China’s government is trying to deflate a massive credit bubble and to steer away from a growth model based on debt-fuelled investment and exports, to one based more on domestic consumption and services.
Whether China’s landing ends up being hard or soft, it will have a major impact on the rest of the region. So which countries in the vicinity will suffer most from a Chinese slowdown?
As Morgan Stanley points out, China now accounts for 55% of the output of Asia (excluding Japan) and a quarter of the region’s trade – 25% of the region’s exports now head to China, up from 14% in 2001.
On this front, Singapore, Taiwan and Korea, in that order, are the most exposed. Singapore’s exports to China and Hong Kong amount to almost a quarter of its overall foreign sales, and 33% of GDP.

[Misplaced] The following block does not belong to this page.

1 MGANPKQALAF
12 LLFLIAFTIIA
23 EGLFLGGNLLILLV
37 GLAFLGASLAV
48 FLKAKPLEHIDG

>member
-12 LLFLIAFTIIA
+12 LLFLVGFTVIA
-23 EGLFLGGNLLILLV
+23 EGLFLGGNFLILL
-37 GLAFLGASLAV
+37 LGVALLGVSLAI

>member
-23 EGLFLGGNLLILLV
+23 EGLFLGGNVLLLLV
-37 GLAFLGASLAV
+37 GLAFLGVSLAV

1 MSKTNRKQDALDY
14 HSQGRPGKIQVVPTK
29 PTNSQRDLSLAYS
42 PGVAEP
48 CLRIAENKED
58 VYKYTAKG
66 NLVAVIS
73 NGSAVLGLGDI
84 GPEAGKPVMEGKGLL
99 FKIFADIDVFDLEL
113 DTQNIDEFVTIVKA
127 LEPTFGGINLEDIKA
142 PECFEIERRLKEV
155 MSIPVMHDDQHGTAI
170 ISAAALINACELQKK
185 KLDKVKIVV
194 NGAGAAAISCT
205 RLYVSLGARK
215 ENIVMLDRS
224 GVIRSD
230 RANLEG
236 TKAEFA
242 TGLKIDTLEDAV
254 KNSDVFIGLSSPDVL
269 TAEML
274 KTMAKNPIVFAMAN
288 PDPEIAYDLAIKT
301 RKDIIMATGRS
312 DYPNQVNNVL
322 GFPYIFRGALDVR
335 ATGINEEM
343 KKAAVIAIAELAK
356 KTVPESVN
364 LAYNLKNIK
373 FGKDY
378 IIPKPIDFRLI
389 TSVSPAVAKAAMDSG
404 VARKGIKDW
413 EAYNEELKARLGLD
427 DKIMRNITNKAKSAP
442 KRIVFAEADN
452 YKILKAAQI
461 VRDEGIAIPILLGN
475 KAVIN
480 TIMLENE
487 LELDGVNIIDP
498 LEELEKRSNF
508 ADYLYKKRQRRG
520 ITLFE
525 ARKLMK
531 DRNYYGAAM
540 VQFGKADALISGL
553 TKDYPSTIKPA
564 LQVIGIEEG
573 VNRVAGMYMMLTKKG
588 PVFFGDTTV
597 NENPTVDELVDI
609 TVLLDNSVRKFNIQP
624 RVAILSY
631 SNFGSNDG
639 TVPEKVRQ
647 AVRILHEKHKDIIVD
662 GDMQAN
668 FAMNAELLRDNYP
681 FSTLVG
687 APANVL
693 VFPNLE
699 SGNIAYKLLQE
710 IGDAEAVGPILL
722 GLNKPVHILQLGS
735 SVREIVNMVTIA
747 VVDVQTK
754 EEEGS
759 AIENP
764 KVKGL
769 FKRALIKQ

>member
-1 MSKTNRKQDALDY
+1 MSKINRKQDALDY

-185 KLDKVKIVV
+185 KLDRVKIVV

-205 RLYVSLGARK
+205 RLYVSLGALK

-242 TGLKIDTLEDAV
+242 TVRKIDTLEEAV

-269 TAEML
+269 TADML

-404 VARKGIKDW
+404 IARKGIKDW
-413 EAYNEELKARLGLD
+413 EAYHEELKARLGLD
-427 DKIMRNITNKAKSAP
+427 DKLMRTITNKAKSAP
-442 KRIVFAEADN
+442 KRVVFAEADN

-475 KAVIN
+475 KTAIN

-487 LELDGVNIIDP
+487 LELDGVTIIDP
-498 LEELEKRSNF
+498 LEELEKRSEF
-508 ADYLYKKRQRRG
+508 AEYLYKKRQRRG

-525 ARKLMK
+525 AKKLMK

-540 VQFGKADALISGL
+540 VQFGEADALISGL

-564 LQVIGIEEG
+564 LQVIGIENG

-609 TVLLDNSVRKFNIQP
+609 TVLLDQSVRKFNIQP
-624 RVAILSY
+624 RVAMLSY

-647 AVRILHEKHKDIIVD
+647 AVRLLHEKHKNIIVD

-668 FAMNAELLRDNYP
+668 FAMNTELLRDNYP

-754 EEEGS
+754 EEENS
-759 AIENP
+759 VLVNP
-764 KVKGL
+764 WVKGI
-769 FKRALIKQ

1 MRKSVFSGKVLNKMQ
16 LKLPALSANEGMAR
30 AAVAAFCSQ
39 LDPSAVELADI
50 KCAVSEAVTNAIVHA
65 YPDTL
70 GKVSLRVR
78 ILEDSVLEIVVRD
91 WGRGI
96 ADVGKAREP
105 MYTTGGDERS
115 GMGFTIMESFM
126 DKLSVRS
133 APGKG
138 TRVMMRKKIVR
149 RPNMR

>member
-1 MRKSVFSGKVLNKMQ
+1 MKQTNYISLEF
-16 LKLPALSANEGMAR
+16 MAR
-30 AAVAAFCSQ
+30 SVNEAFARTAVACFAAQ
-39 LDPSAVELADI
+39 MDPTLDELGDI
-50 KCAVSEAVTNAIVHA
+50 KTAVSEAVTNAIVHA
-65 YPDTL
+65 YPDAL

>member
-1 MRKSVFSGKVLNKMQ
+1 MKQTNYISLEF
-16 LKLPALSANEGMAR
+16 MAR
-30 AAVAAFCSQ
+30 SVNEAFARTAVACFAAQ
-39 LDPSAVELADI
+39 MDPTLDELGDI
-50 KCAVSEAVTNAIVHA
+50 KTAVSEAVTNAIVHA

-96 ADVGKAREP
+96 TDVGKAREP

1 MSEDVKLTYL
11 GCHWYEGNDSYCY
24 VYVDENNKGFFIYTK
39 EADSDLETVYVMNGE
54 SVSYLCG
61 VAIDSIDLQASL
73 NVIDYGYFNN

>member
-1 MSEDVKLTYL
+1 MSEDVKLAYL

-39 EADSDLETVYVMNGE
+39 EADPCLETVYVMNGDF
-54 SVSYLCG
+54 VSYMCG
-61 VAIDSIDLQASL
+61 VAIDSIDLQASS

Taiwan’s figures are 40% and 25% respectively; and Korea’s 30% and 15%. Korean and Taiwanese exports to China, combined, fell by 2.3% year-on-year in May.
There is also “a tight linkage” between the region’s export and investment growth, notes Morgan Stanley, so subdued exports will undermine domestic momentum.
Hong Kong, Singapore and Taiwan, major regional financial centres, have rapidly increased their loans to Chinese firms in recent years. China’s subdued commodity demand is a headwind for the region’s three net commodity exporters, Indonesia, Malaysia, and Australia.
The country with the least China exposure is India, as it has a large domestic market and isn’t a net seller of raw materials. India’s exports to China and Hong Kong comprise just 1.5% of its national income.